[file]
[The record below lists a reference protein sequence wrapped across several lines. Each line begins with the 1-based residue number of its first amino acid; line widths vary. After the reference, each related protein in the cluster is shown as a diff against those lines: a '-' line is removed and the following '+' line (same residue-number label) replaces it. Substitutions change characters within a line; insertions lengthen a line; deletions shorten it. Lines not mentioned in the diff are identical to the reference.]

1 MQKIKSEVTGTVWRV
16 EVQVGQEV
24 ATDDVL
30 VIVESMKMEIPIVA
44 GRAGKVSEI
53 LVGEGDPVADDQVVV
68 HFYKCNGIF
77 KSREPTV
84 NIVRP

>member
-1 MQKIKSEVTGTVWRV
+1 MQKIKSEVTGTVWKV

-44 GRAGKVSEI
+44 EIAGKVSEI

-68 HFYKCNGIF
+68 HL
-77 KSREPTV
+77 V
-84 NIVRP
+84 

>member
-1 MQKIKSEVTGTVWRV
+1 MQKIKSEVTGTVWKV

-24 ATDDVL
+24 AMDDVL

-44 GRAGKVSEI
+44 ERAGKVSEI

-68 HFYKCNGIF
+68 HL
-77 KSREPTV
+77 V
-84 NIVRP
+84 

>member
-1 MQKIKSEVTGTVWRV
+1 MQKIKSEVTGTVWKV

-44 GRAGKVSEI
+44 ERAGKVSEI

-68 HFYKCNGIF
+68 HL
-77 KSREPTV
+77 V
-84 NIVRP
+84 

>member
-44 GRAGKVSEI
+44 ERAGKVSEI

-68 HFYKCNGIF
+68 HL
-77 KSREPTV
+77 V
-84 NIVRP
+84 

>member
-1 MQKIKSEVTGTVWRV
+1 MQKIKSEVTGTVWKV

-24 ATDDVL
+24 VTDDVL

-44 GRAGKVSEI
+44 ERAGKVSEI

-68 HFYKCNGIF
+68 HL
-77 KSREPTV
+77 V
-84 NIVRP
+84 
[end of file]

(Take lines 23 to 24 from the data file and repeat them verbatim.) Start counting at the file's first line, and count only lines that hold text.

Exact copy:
-1 MQKIKSEVTGTVWRV
+1 MQKIKSEVTGTVWKV